Once Upon a Time In Hollywood
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Meh. It wasn't good, it wasn't bad. It really didn't add anything or tie up any loose ends. The writers just came up with an epilogue for Jesse Pinkman, which was sort of mediocre. I don't think anyone who saw the original series felt like there was a big, unanswered question about what happened to him. This movie also included far too many flashbacks and/or fantasy scenes, which only helped slow things down and confuse the narrative a bit. If this was the best they had, they should have just left the series alone.
This is one of the indy darlings of the 1990's, and the movie that put John Favreau on the map. I'm not sure how well this movie really plays to modern sentiment regarding perceived masculinity, but it holds up well enough as an independent film.
This movie is often criticized for a poor understanding of LGBT issues; however, it's actually a fairly smart movie, and it tackles a real understanding of more complex issues that younger people are now talking about, with regards to sexual fluidity. One of Kevin's better films.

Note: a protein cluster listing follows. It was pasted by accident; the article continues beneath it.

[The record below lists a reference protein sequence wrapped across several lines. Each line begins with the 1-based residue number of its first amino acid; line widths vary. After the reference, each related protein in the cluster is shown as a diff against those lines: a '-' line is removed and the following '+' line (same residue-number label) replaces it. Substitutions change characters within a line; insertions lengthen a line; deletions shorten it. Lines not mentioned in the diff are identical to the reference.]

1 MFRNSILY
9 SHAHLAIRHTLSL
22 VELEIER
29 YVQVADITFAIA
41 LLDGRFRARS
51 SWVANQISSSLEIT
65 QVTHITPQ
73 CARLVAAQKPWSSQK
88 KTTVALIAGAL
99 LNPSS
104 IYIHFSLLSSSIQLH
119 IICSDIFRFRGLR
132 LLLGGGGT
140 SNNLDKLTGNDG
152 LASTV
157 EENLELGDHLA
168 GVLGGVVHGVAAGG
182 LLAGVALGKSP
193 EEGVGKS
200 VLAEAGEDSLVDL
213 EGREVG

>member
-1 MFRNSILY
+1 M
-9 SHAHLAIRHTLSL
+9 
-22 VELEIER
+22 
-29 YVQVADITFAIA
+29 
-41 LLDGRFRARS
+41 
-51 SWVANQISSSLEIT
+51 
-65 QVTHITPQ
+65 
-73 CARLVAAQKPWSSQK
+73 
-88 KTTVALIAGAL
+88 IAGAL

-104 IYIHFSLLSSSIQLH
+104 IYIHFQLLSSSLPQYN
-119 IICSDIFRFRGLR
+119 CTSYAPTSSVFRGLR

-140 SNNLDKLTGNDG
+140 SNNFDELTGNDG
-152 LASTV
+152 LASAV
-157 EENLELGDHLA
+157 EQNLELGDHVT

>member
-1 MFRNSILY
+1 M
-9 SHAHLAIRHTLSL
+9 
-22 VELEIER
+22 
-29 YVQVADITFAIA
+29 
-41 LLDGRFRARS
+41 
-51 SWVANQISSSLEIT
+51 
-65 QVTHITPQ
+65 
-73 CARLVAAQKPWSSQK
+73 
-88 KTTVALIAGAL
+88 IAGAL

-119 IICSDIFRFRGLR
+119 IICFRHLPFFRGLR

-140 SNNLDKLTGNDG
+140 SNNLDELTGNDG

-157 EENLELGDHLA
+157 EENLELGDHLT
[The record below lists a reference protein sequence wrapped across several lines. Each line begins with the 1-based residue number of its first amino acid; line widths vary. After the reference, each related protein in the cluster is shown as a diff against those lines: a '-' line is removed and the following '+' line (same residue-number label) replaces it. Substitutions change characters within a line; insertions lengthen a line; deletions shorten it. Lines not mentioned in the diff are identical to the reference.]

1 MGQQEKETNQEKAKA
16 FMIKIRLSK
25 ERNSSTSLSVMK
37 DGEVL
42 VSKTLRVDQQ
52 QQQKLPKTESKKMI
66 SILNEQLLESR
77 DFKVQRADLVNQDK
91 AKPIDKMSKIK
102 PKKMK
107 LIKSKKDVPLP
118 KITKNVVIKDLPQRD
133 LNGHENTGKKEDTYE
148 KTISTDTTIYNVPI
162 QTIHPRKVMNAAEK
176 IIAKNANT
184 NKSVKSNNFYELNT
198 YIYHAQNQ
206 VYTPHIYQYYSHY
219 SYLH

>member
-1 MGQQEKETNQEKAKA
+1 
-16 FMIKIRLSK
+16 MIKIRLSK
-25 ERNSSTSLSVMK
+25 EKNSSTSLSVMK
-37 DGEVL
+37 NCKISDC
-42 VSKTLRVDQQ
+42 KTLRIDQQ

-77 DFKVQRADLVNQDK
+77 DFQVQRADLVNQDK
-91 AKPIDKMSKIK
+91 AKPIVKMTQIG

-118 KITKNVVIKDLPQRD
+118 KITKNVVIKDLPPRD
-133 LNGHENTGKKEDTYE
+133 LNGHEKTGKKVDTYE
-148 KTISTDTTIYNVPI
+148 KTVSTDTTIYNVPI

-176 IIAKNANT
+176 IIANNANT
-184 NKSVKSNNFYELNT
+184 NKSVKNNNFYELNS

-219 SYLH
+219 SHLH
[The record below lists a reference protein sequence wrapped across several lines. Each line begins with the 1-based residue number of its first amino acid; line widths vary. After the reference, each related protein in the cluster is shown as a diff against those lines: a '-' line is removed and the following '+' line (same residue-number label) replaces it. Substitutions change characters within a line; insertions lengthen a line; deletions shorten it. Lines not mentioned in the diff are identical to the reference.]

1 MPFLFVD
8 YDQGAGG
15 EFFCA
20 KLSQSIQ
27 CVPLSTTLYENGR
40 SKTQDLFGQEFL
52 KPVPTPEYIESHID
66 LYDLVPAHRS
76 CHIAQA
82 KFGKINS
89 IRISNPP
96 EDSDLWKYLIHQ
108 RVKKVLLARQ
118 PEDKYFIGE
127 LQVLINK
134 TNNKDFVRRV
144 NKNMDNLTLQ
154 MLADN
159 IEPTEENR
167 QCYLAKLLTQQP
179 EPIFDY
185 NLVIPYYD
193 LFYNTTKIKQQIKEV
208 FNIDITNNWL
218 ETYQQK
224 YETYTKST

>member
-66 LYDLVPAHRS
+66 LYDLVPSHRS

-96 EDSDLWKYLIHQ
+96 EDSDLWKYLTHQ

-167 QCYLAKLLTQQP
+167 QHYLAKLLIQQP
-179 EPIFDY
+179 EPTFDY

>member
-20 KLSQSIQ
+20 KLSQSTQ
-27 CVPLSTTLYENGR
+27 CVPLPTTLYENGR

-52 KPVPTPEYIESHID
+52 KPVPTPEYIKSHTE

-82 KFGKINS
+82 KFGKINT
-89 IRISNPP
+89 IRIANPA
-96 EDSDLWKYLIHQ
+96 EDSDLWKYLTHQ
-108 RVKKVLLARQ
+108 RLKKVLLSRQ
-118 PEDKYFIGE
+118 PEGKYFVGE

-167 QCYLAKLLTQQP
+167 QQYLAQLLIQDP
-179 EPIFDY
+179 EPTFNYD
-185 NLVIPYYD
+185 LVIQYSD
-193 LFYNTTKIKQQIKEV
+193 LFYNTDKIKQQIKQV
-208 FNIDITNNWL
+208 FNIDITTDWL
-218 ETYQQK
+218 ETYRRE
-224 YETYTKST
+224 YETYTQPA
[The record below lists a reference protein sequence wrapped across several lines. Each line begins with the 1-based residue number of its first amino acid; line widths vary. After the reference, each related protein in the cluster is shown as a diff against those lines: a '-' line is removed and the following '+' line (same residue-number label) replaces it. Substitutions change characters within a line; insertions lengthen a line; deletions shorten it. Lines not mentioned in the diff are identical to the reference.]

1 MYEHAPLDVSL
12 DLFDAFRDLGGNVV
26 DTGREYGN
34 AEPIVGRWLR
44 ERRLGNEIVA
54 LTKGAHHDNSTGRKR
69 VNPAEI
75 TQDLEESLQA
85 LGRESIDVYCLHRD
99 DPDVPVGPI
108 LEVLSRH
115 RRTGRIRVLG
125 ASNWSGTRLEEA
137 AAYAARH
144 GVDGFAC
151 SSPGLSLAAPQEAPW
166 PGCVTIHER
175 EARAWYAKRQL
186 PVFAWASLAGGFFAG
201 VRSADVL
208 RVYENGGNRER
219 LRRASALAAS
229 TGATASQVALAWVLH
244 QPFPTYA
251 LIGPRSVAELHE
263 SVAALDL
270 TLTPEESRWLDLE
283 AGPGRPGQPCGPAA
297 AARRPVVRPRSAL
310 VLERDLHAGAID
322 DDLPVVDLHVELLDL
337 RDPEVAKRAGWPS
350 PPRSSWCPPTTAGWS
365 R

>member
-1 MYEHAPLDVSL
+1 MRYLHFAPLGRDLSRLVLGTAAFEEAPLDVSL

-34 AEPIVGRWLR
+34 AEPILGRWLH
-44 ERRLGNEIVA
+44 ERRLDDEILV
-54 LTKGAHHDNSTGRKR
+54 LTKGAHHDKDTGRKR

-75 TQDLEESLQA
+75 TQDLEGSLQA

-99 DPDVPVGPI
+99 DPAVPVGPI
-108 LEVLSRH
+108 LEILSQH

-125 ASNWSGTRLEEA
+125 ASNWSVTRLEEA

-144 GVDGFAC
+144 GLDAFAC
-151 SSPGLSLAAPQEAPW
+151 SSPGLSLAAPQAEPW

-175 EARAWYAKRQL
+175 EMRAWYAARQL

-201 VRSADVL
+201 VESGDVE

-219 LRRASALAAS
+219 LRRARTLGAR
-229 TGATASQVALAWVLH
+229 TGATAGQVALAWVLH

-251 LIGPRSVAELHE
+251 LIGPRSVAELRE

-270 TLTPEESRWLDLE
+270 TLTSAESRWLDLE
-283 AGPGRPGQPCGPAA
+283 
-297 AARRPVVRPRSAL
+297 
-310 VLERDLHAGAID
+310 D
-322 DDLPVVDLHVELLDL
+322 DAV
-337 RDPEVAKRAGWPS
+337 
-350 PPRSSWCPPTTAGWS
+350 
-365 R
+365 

This isn't a great film, but it plays a part in the world that Kevin Smith was creating. There are some humorous moments, but the humor is pretty crude and unrefined. It could have been better with some more conversational introspection, instead.
Even after 25 years, this is still the best of Kevin's work. It stands out because of the rawness and not knowing what he should or shouldn't be doing within the boundaries of the film industry. He just wrote and filmed what he wanted to. It's one of the highlights of the independent films from this era, and it stands out as a good representation of a youthful, generational film for Generation X.